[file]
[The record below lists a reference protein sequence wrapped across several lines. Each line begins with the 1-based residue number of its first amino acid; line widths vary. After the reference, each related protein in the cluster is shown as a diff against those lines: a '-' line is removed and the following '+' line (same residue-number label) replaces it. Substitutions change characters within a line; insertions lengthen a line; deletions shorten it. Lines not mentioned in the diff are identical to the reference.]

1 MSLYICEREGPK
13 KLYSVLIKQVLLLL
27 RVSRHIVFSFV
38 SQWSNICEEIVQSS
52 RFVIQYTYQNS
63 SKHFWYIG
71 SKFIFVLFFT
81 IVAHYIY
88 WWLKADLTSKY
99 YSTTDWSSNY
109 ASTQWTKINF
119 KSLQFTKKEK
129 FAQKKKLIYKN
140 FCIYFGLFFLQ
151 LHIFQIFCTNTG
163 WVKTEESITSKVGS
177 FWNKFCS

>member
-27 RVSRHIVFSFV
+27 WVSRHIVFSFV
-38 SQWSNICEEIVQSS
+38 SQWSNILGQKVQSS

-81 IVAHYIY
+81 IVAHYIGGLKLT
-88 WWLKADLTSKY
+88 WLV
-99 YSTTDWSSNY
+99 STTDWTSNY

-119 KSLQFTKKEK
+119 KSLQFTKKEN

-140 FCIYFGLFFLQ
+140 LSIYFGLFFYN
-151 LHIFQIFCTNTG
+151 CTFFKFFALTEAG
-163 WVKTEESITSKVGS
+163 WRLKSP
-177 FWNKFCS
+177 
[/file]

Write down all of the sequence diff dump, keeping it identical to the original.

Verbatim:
[The record below lists a reference protein sequence wrapped across several lines. Each line begins with the 1-based residue number of its first amino acid; line widths vary. After the reference, each related protein in the cluster is shown as a diff against those lines: a '-' line is removed and the following '+' line (same residue-number label) replaces it. Substitutions change characters within a line; insertions lengthen a line; deletions shorten it. Lines not mentioned in the diff are identical to the reference.]

1 MSLYICEREGPK
13 KLYSVLIKQVLLLL
27 RVSRHIVFSFV
38 SQWSNICEEIVQSS
52 RFVIQYTYQNS
63 SKHFWYIG
71 SKFIFVLFFT
81 IVAHYIY
88 WWLKADLTSKY
99 YSTTDWSSNY
109 ASTQWTKINF
119 KSLQFTKKEK
129 FAQKKKLIYKN
140 FCIYFGLFFLQ
151 LHIFQIFCTNTG
163 WVKTEESITSKVGS
177 FWNKFCS

>member
-27 RVSRHIVFSFV
+27 WVSRHIVFSFV
-38 SQWSNICEEIVQSS
+38 SQWSNILGQKVQSS

-81 IVAHYIY
+81 IVAHYIGGLKLT
-88 WWLKADLTSKY
+88 WLV
-99 YSTTDWSSNY
+99 STTDWTSNY

-119 KSLQFTKKEK
+119 KSLQFTKKEN

-140 FCIYFGLFFLQ
+140 LSIYFGLFFYN
-151 LHIFQIFCTNTG
+151 CTFFKFFALTEAG
-163 WVKTEESITSKVGS
+163 WRLKSP
-177 FWNKFCS
+177 